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See below for a selection of the latest books from Narrowboats & canals category. Presented with a red border are the Narrowboats & canals books that have been lovingly read and reviewed by the experts at Lovereading. With expert reading recommendations made by people with a passion for books and some unique features Lovereading will help you find great Narrowboats & canals books and those from many more genres to read that will keep you inspired and entertained. And it's all free!
The Cromford Canal was a bold undertaking, linking the Derwent and Upper Erewash valleys to the main canal system of England. Collieries, ironworks, mills, limestone and gritstone quarries all flourished alongside it. Although penetrating the southern part of the Peak District, William Jessop's engineering genius ensured that the canal passed thirteen miles through this hilly terrain without a single lock. As a result there is some spectacular scenery in the upper reaches as it contours along the steep side of the Derwent valley. Today, the historical importance of the Cromford Canal has been recognised by the inclusion of its top section in the UNESCO Derwent Valley Mills World Heritage Site - the only canal in the UK to gain such an accolade.
The Cotswolds are one of the most attractive and visited areas in England. The main canals in the region, the Stroudwater and Thames & Severn Canals, cross the Cotswolds from east to west and penetrate some of the most picturesque areas like the Golden Valley and Chalford. Built between 1775 and 1789, the two canals are thirty-seven miles long with fifty-seven locks. Their most interesting features include the impressive groups of locks climbing steeply from Stroud and the famous Sapperton Tunnel, about two and a quarter miles long - the third longest canal tunnel ever built in England. This walking guide, revised for its new edition, takes its readers along the towpath pointing out the main features and giving points of access and public rights of way. Clear, detailed maps show the route, and historical photographs illustrate features along the towpath and show the canal and those who lived and worked upon it.
This book contains original essays on the past, present, and future of the Ohio and Erie Canal. Combining original essays based on the past, present, and future of the Ohio & Erie Canal, Canal Fever showcases the research and writing of the best and most knowledgeable canal historians, archaeologists, and enthusiasts. Each contributor brings his or her expertise to tell the canal's story in three parts: the canal era - the creation of the canal and its importance to Ohio's early growth; the canal's decline - the decades when the canal was merely a ditch and path in backyards all over northeast Ohio; and finally the rediscovery of this old transportation system and its transformation into a popular recreational resource, the Ohio & Erie Canalway. Included are many voices from the past, such as canalers, travelers, and immigrants, stories of canal use through various periods, and current interviews with many individuals involved in the recent revitalization of the canal. Accompanying the essays are a varied and interesting selection of photographs of sites, events, and people, as well as original maps and drawings by artist Chuck Ayers. Canal Fever takes a broad approach to the canal and what it has meant to Ohio from its original function in the state's growth its present-day function in revitalizing our region. Canal buffs, historians, educators, engineers, and those interested in urban revitalization will appreciate its extensive use of primary source materials and will welcome this comprehensive collection.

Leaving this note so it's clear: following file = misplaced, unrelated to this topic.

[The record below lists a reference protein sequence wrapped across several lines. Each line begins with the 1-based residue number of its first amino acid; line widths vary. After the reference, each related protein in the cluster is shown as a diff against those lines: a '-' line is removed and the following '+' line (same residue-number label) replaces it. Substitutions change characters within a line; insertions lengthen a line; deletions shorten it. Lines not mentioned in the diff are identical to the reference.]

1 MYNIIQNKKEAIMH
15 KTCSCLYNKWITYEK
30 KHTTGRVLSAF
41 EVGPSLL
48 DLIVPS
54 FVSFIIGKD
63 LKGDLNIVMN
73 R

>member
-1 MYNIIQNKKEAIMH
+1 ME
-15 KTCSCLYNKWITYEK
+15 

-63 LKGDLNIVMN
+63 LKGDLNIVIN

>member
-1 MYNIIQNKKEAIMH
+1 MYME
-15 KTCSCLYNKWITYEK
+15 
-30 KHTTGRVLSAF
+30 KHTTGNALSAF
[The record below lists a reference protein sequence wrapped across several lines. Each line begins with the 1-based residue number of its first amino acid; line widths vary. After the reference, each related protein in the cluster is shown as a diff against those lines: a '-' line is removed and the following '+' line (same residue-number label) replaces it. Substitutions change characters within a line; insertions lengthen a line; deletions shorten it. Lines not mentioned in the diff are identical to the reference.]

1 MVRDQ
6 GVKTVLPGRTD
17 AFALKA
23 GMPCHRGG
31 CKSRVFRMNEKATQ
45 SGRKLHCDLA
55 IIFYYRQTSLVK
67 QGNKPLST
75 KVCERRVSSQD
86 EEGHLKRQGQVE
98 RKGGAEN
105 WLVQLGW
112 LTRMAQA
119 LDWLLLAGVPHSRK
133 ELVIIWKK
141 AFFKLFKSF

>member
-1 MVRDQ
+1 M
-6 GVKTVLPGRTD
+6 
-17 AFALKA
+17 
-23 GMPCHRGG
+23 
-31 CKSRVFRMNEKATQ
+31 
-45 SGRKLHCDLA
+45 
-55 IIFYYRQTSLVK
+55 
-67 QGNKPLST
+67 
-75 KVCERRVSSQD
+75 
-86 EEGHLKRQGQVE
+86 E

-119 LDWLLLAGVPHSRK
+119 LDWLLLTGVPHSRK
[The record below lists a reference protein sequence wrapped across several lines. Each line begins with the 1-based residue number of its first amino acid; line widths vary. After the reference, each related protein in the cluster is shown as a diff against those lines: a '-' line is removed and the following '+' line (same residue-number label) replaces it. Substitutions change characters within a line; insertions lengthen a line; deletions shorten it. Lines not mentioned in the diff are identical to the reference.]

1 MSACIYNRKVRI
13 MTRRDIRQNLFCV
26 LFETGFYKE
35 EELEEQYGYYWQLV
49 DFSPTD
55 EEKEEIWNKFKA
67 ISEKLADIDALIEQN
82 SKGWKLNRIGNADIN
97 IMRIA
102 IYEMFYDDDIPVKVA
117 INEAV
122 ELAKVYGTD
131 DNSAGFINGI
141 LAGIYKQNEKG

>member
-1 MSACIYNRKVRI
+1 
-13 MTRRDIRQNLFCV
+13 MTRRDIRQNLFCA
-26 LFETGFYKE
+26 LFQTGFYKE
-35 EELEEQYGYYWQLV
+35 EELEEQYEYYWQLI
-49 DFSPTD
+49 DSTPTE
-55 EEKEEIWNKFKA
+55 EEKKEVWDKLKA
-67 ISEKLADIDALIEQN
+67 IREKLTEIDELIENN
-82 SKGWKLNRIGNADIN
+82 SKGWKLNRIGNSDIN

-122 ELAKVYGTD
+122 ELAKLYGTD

During a few years in the late 1940s and early 1950s Robert Longden took a remarkable set of photographs of the narrow boat community at Hawkesbury Stop - the main meeting point for those who worked the Midlands canals. The images are of a close community and represent its members in a very intimate way, at work, at play, in their domestic affairs, and as they lived on the paired and single colourful narrow boats. They illustrate the close relationship between all ages and types within the community, and the dramatic boat shapes and infrascape of this rural and industrial area. Sonia Rolt, who herself worked the canals during the period and knew the photographer, provides an introduction, which details how Robert Longden came to this passionate involvement. It also sets the photographs in the context of their time, the last period when the narrow boats could be said to play a serious part in transporting goods in quantity. Informative captions identify the scenes before you. Providing a rare insight into the community who worked the waterways when it was still a way of life for many, this book will appeal not only to canal enthusiasts, but to anyone interesting in Britain's social and industrial heritage.
The Canals Of England first appeared in a special edition of the 'Architectural Review' in August 1949. Now 60 years later Eric De Mare's book continues to provide an incredible insight into the architecture and function of England's canals, through its exploration of the functional tradition of canal side buildings, bridges and bollards. The Canals of England explains how canals are made and how they work by exploring the past, present and future of our waterways. The text is supported by old prints from the author's collection and a set of photographs. Each picture reveals how many architectural and scenic treasures our canals possess, bringing the text to life. The book is clearly organised with each new chapter providing a detailed insight into different aspects of our canals. Topics covered include 'How Canals Work', 'Two Hundred Years of Canals' and 'Have the Canals a Future?' The Canals of England provides an engaging and interesting read for anyone who wants to learn more about the architectural history, and functionality, of England's canals.